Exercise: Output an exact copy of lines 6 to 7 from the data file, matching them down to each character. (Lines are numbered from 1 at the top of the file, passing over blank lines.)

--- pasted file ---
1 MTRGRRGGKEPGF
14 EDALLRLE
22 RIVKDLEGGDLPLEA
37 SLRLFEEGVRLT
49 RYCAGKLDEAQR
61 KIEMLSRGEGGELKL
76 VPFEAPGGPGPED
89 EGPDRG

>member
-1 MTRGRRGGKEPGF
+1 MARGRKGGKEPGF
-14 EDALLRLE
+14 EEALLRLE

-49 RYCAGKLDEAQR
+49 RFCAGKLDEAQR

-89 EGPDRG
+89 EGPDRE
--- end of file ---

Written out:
61 KIEMLSRGEGGELKL
76 VPFEAPGGPGPED